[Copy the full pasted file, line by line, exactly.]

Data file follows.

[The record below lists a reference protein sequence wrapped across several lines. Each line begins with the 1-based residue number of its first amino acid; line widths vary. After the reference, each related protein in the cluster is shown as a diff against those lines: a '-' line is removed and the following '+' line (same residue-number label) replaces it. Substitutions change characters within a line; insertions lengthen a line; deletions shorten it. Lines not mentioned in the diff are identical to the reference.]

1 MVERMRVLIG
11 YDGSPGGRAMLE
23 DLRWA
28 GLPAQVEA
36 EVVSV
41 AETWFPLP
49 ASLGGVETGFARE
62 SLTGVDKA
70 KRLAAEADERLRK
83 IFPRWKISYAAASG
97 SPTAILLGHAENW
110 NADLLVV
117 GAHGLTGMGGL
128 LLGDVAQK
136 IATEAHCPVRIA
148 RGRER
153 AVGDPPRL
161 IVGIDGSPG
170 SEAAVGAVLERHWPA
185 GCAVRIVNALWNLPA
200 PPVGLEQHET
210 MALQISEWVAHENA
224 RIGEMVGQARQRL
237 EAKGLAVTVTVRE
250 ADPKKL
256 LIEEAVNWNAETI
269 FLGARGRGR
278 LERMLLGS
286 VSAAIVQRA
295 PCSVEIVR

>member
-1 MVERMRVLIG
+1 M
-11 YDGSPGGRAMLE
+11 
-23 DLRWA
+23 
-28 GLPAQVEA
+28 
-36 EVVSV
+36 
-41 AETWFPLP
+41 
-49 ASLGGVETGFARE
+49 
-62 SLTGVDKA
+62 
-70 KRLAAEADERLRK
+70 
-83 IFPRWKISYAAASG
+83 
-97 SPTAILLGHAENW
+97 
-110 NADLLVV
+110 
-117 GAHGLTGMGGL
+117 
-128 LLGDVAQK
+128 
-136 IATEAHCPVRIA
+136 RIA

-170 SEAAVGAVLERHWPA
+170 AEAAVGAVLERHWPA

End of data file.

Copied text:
[The record below lists a reference protein sequence wrapped across several lines. Each line begins with the 1-based residue number of its first amino acid; line widths vary. After the reference, each related protein in the cluster is shown as a diff against those lines: a '-' line is removed and the following '+' line (same residue-number label) replaces it. Substitutions change characters within a line; insertions lengthen a line; deletions shorten it. Lines not mentioned in the diff are identical to the reference.]

1 MVERMRVLIG
11 YDGSPGGRAMLE
23 DLRWA
28 GLPAQVEA
36 EVVSV
41 AETWFPLP
49 ASLGGVETGFARE
62 SLTGVDKA
70 KRLAAEADERLRK
83 IFPRWKISYAAASG
97 SPTAILLGHAENW
110 NADLLVV
117 GAHGLTGMGGL
128 LLGDVAQK
136 IATEAHCPVRIA
148 RGRER
153 AVGDPPRL
161 IVGIDGSPG
170 SEAAVGAVLERHWPA
185 GCAVRIVNALWNLPA
200 PPVGLEQHET
210 MALQISEWVAHENA
224 RIGEMVGQARQRL
237 EAKGLAVTVTVRE
250 ADPKKL
256 LIEEAVNWNAETI
269 FLGARGRGR
278 LERMLLGS
286 VSAAIVQRA
295 PCSVEIVR

>member
-1 MVERMRVLIG
+1 M
-11 YDGSPGGRAMLE
+11 
-23 DLRWA
+23 
-28 GLPAQVEA
+28 
-36 EVVSV
+36 
-41 AETWFPLP
+41 
-49 ASLGGVETGFARE
+49 
-62 SLTGVDKA
+62 
-70 KRLAAEADERLRK
+70 
-83 IFPRWKISYAAASG
+83 
-97 SPTAILLGHAENW
+97 
-110 NADLLVV
+110 
-117 GAHGLTGMGGL
+117 
-128 LLGDVAQK
+128 
-136 IATEAHCPVRIA
+136 RIA

-170 SEAAVGAVLERHWPA
+170 AEAAVGAVLERHWPA